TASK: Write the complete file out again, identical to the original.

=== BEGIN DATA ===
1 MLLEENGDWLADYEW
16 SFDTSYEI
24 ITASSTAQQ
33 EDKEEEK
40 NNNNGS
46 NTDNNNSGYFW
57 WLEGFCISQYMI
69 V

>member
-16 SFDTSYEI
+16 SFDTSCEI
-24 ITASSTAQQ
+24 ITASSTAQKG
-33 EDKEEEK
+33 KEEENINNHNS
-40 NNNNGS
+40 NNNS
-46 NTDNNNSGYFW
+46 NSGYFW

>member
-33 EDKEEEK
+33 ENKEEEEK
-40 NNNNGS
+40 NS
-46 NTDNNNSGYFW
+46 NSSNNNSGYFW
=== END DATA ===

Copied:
1 MLLEENGDWLADYEW
16 SFDTSYEI
24 ITASSTAQQ
33 EDKEEEK
40 NNNNGS
46 NTDNNNSGYFW
57 WLEGFCISQYMI
69 V

>member
-16 SFDTSYEI
+16 SFDTSCEI
-24 ITASSTAQQ
+24 ITASSTAQKG
-33 EDKEEEK
+33 KEEENINNHNS
-40 NNNNGS
+40 NNNS
-46 NTDNNNSGYFW
+46 NSGYFW

>member
-33 EDKEEEK
+33 ENKEEEEK
-40 NNNNGS
+40 NS
-46 NTDNNNSGYFW
+46 NSSNNNSGYFW